Sign up ×
Programmers Stack Exchange is a question and answer site for professional programmers interested in conceptual questions about software development. It's 100% free.

I have created a library in Python that contains functions for accessing a database. This is a wrapper library around a third party application database, written due to the fact that the third party application does not offer a decent API. Now I originally let each function open a database connection for the duration of the function call which was OK, until my program logic used nested calls to the functions where I would then be calling a particular function a few thousand times. This wasn't very performant. Profiling this showed that the overhead was in the database connection setup - once per function call. So I moved the open connection from within the function(s) to the module itself, so that the database connection would be opened when the library module was imported. This gave me an acceptable performance.

Now I have two questions regarding this. Firstly, do I need to be concerned that I am no longer explicitly closing the database connection and how could I do it explicitly with this set-up? Secondly, does what I have done fall anywhere close to the realm of good practice and how might I otherwise approach this?

share|improve this question
Provide an openConn function and make the user pass it to each function they call, that way they can scope the connection in a with statement or whatever – jozefg Jun 5 '13 at 10:28
I agree with jozfeg, consider a creating a class that opens the db connection within the constructor, and that closes the connection at exit – Nick Burns Jun 5 '13 at 10:49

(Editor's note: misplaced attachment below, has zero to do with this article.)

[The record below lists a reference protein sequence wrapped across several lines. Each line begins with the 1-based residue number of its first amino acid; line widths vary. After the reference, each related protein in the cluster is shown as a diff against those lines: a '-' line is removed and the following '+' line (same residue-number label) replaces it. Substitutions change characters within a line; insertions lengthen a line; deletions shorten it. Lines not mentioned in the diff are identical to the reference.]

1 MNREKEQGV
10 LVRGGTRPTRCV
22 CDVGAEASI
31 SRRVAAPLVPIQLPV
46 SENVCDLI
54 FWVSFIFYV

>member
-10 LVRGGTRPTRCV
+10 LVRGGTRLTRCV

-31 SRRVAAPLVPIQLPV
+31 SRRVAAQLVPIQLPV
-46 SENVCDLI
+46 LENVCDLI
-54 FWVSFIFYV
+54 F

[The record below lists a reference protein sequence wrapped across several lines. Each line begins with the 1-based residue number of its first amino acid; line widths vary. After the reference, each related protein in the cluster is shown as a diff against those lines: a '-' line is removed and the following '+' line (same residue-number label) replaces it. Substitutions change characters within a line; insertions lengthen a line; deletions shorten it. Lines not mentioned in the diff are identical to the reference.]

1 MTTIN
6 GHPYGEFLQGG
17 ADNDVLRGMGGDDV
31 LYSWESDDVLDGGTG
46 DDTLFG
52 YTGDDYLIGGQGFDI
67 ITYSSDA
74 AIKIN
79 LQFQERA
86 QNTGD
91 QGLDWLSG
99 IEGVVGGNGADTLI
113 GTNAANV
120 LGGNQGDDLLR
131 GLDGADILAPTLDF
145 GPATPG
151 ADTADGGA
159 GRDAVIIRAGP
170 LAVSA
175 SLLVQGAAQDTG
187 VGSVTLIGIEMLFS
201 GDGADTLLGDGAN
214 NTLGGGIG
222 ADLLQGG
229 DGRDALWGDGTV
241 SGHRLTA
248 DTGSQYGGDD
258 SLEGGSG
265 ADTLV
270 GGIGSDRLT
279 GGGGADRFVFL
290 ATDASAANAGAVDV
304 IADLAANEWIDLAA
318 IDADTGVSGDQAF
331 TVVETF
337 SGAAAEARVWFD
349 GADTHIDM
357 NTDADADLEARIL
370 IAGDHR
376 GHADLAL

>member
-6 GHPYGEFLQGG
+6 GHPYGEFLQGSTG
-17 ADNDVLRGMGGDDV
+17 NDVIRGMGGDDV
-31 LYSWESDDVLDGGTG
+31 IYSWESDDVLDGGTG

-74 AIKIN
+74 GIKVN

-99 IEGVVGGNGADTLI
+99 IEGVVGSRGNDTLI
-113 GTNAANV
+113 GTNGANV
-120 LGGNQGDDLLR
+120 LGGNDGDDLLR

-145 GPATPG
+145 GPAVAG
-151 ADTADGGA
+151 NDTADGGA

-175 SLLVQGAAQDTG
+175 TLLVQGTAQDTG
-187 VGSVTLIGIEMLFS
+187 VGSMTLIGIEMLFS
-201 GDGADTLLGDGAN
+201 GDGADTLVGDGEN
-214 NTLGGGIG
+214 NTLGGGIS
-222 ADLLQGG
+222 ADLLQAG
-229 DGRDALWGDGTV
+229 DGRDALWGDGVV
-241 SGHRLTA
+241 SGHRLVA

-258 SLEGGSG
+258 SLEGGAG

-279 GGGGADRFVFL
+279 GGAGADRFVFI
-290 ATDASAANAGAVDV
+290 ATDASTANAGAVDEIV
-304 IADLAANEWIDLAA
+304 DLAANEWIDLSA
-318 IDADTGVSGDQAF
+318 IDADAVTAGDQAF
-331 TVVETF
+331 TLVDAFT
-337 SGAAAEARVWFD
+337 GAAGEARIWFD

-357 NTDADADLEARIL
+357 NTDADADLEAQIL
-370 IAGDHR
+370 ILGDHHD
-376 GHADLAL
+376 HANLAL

1 Answer 1

up vote 5 down vote accepted

It really depends on the library you're using. Some of them could be closing the connection on their own (Note: I checked the builtin sqlite3 library, and it does not). Python will call a destructor when an object goes out of scope, and these libraries might implement a destructor that closes the connections gracefully.

However, that might not be the case! I would recommend, as others have in the comments, to wrap it in an object.

class MyDB(object):
    _db_connection = None
    _db_cur = None

    def __init__(self):
        self._db_connection = db_module.connect('host', 'user', 'password', 'db')
        self._db_cur = self._db_connection.cursor()

    def query(self, query, params):
        return self._db_cur.execute(query, params)

    def __del__(self):

This will instantiate your database connection at the start, and close it when the place your object was instantiated falls out of scope. Note: If you instantiate this object at the module level, it will persist for your entire application. Unless this is intended, I would suggest separating your database functions from the non-database functions.

Luckily, python has standardized the Database API, so this will work with all of the compliant DBs for you :)

share|improve this answer
How do you avoid that self in def query(self,? – samayo Nov 9 at 19:08
define avoid? Self is what defines that as an instance method, rather than a class method. I guess you could create the database as a static property on the class, and then only use class methods (no self needed anywhere), but then the database would be global to the class, not just the individual instantiation of it. – Travis Nov 9 at 22:46
Yeah, because I tried to use your example to make a simple query as db.query('SELECT ...', var) and it complained about needing a third argument. – samayo Nov 9 at 23:30

Your Answer


By posting your answer, you agree to the privacy policy and terms of service.

Not the answer you're looking for? Browse other questions tagged or ask your own question.